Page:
There are important knowledge gaps and uncertainties regarding fundamentals of how the ocean works and to secure the information needed to reduce key uncertainties and to better understand ocean related tipping points. The UNESCO Global Ocean Science Report demonstrates scientific and technical capacity to discover, access and use ocean data and information is unevenly distributed across the world with capacity development especially urgently needed in Africa. We need to understand the size, stability and variability of ocean and coastal carbon sinks to inform their restoration and to conserve biodiversity and provide economic benefits to communities that rely in these ecosystems.
In a world striving for solutions, we need to ensure that blue carbon and nature-based solutions have the impact we want, in the way we want. Altering delicate ecosystems such as through large-scale carbon dioxide removal may have unintended consequences – we must understand and address these in our quest to tackle the climate change emergency. And research plays a fundamental role – if the ocean’s absorption of carbon slows or even stops, all climate change predictions could be wrong.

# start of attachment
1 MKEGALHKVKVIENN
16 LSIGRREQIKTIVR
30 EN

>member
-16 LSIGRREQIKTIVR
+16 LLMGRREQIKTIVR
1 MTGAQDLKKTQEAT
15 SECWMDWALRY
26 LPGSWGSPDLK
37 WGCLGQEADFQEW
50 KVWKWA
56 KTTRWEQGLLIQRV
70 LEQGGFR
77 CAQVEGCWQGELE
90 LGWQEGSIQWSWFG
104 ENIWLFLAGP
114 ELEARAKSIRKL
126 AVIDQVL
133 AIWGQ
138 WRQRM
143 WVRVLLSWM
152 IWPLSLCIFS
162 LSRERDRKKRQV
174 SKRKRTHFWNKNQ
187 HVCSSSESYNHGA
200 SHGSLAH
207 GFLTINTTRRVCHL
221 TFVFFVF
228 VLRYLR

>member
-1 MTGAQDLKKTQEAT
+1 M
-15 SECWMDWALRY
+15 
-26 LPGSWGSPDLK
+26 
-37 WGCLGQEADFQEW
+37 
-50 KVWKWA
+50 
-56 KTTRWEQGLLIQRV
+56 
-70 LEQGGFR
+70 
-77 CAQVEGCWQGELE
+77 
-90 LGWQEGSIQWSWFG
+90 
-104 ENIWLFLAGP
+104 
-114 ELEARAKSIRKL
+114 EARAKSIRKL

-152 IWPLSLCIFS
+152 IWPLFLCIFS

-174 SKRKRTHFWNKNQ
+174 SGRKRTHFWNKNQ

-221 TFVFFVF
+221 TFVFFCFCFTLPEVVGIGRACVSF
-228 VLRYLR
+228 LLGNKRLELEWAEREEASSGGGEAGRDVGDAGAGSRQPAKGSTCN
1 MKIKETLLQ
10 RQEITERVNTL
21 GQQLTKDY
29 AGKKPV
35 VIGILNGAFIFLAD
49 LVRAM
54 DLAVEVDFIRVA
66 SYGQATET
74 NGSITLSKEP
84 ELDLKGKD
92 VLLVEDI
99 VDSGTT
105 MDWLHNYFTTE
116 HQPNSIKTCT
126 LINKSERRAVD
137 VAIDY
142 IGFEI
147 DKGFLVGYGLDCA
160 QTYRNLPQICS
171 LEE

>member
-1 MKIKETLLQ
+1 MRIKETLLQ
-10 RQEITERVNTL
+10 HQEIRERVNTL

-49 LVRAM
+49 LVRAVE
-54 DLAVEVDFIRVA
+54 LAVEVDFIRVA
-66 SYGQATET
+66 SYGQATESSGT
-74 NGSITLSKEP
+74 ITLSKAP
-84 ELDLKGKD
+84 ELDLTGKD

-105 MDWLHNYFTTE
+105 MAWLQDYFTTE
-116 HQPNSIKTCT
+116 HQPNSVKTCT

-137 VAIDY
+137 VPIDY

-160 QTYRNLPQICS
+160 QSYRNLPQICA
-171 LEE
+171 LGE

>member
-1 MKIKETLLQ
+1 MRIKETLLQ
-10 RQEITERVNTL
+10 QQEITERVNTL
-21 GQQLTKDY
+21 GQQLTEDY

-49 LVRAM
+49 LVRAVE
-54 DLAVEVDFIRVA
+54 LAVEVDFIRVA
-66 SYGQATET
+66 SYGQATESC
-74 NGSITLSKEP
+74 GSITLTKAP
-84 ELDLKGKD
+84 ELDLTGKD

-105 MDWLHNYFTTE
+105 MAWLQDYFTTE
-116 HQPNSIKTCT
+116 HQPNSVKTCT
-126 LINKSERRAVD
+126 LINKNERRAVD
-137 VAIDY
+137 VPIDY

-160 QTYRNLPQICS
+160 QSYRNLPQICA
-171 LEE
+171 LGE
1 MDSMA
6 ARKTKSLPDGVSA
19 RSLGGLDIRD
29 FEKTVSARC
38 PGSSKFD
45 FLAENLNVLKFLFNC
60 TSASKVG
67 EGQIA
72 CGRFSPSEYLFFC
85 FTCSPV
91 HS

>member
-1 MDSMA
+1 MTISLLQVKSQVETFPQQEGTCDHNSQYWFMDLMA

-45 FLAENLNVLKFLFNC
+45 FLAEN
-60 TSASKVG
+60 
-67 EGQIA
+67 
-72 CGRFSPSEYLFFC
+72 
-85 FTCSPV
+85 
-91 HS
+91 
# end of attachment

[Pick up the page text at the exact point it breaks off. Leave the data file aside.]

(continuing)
Countries should invest in new technologies that can massively increase coverage of continuous global, underwater ocean monitoring but without necessarily having to increase the number of research ships, including through the use of autonomy. The next generation of research ships should be Zero Emissions Vessels, planned and built in the coming years.